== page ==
Dame Barbara Windsor described Alzheimer’s as “a cruel illness” as she made a rare appearance in a video message.
The EastEnders legend – who was diagnosed with the disease in 2014 – was seen in a video played at the first Good Morning Britain 1 Million Minutes Awards, and the footage was aired on the ITV programme on Friday morning.
In the clip, the 82-year-old actress awarded Danny Brown the inaugural Dame Barbara Windsor Award - an accolade for someone who has helped people with Alzheimer’s or dementia combat loneliness.
Addressing Brown, who got involved in volunteering after being diagnosed with vascular dementia, she said: “Volunteers like you are so important in the fight against loneliness, especially for those like us, who know all too well the struggles of a cruel illness.
“Your dedication to helping others has not only helped bring your community together, but brought much-needed attention to the valuable cause.”
The star - best known for playing Walford’s pub landlady Peggy Mitchell - added: “And doing all this at the same time as living with dementia yourself, is truly inspirational.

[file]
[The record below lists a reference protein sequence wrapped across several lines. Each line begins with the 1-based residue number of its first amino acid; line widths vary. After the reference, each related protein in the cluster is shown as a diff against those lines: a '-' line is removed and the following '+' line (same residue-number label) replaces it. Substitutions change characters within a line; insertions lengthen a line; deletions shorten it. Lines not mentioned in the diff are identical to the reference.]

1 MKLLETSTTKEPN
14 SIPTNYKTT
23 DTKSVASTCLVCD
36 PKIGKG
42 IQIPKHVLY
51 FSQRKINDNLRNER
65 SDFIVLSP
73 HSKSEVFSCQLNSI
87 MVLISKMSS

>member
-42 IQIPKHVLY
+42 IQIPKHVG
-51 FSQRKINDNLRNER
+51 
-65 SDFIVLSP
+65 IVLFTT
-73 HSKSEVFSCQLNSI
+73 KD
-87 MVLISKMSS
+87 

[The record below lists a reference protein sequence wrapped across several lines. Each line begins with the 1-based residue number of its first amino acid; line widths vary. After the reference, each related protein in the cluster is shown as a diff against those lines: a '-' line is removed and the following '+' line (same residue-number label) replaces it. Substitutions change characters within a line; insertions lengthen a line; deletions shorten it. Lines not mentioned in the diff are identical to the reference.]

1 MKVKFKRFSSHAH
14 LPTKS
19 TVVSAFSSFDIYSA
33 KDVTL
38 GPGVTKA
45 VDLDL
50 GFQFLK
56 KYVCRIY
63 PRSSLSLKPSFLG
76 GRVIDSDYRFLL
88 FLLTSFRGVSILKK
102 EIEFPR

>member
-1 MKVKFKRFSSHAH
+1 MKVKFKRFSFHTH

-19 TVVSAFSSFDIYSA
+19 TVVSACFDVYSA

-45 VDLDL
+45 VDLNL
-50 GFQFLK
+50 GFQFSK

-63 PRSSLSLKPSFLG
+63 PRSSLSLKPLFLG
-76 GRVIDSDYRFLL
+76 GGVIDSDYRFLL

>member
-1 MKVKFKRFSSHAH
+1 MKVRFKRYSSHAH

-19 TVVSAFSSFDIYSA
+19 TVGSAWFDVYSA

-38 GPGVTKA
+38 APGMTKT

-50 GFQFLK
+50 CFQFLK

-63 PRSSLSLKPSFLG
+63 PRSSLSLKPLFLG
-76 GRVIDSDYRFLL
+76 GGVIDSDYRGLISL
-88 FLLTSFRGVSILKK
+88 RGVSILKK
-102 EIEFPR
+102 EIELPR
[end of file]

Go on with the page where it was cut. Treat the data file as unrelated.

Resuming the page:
“Thank you, Danny, and congratulations again. God bless.”
Dame Barbara then blew the winner a kiss.
The star is rarely seen in public these days and earlier this month her husband Scott Mitchell said her symptoms had “deepened”.
He told the Sunday Mirror: “Constantly, she does not realise where we are, even in the house. She will ask me, ‘When are we going home?’
“Sometimes she will ask me about people who have already passed away, as if they are still here. That is something she does regularly about her own parents. It is a very difficult one.”
Read more: Barbara Windsor makes rare TV appearance
Good Morning Britain also welcomed TV performer Debbie McGee, who appeared alongside 1 Million Minutes Award winner Oyovwe Kigho.
Kigho won the Special Recognition Award for helping hundreds of widows and widowers to cope with grief and loneliness.
McGee lost her husband Paul Daniels in 2016, but said she was lucky because as she is in the public eye, people know what she is going through.
She said: “And what’s really important with grief, it used to be that people thought that grief shrunk with time... time heals and all of that, but what they believe now is grief stays the same size.
“It’s how you build your life around it and make it bigger.”